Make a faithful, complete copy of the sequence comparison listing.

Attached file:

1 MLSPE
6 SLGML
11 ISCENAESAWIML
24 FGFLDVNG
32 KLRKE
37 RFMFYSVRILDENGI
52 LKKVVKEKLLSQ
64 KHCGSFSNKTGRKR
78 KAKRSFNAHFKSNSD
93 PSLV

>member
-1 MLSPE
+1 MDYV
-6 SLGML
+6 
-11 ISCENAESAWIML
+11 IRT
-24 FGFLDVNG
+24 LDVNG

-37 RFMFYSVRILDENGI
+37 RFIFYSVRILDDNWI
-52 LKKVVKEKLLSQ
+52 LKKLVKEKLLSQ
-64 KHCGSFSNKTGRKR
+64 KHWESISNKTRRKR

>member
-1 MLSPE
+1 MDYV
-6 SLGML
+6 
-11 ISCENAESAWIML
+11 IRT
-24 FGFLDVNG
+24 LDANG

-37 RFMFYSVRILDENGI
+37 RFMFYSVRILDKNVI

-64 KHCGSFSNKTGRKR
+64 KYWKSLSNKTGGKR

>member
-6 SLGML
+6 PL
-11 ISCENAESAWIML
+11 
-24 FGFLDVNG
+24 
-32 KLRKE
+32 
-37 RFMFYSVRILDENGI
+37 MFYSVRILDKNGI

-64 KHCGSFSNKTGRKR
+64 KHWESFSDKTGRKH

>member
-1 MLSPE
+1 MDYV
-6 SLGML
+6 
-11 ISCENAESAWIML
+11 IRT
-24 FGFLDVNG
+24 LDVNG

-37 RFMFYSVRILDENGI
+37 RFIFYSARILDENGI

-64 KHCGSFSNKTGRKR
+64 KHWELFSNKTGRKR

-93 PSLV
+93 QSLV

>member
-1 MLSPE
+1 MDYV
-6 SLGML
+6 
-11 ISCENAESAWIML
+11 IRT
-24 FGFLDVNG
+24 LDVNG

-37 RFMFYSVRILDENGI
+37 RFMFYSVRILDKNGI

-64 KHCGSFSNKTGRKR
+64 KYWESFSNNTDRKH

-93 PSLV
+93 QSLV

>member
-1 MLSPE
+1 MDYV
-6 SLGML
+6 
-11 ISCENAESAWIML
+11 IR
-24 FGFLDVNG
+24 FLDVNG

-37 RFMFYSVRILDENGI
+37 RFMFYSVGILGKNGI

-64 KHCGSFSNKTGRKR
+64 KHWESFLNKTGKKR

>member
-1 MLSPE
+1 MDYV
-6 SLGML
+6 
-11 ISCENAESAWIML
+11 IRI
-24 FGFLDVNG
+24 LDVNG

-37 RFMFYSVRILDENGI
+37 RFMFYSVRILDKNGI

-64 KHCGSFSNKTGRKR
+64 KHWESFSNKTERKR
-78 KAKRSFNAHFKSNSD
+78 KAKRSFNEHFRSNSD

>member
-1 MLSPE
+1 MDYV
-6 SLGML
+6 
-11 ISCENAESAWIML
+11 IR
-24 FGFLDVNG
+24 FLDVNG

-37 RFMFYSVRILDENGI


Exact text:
1 MLSPE
6 SLGML
11 ISCENAESAWIML
24 FGFLDVNG
32 KLRKE
37 RFMFYSVRILDENGI
52 LKKVVKEKLLSQ
64 KHCGSFSNKTGRKR
78 KAKRSFNAHFKSNSD
93 PSLV

>member
-1 MLSPE
+1 MDYV
-6 SLGML
+6 
-11 ISCENAESAWIML
+11 IRT
-24 FGFLDVNG
+24 LDVNG

-37 RFMFYSVRILDENGI
+37 RFIFYSVRILDDNWI
-52 LKKVVKEKLLSQ
+52 LKKLVKEKLLSQ
-64 KHCGSFSNKTGRKR
+64 KHWESISNKTRRKR

>member
-1 MLSPE
+1 MDYV
-6 SLGML
+6 
-11 ISCENAESAWIML
+11 IRT
-24 FGFLDVNG
+24 LDANG

-37 RFMFYSVRILDENGI
+37 RFMFYSVRILDKNVI

-64 KHCGSFSNKTGRKR
+64 KYWKSLSNKTGGKR

>member
-6 SLGML
+6 PL
-11 ISCENAESAWIML
+11 
-24 FGFLDVNG
+24 
-32 KLRKE
+32 
-37 RFMFYSVRILDENGI
+37 MFYSVRILDKNGI

-64 KHCGSFSNKTGRKR
+64 KHWESFSDKTGRKH

>member
-1 MLSPE
+1 MDYV
-6 SLGML
+6 
-11 ISCENAESAWIML
+11 IRT
-24 FGFLDVNG
+24 LDVNG

-37 RFMFYSVRILDENGI
+37 RFIFYSARILDENGI

-64 KHCGSFSNKTGRKR
+64 KHWELFSNKTGRKR

-93 PSLV
+93 QSLV

>member
-1 MLSPE
+1 MDYV
-6 SLGML
+6 
-11 ISCENAESAWIML
+11 IRT
-24 FGFLDVNG
+24 LDVNG

-37 RFMFYSVRILDENGI
+37 RFMFYSVRILDKNGI

-64 KHCGSFSNKTGRKR
+64 KYWESFSNNTDRKH

-93 PSLV
+93 QSLV

>member
-1 MLSPE
+1 MDYV
-6 SLGML
+6 
-11 ISCENAESAWIML
+11 IR
-24 FGFLDVNG
+24 FLDVNG

-37 RFMFYSVRILDENGI
+37 RFMFYSVGILGKNGI

-64 KHCGSFSNKTGRKR
+64 KHWESFLNKTGKKR

>member
-1 MLSPE
+1 MDYV
-6 SLGML
+6 
-11 ISCENAESAWIML
+11 IRI
-24 FGFLDVNG
+24 LDVNG

-37 RFMFYSVRILDENGI
+37 RFMFYSVRILDKNGI

-64 KHCGSFSNKTGRKR
+64 KHWESFSNKTERKR
-78 KAKRSFNAHFKSNSD
+78 KAKRSFNEHFRSNSD

>member
-1 MLSPE
+1 MDYV
-6 SLGML
+6 
-11 ISCENAESAWIML
+11 IR
-24 FGFLDVNG
+24 FLDVNG

-37 RFMFYSVRILDENGI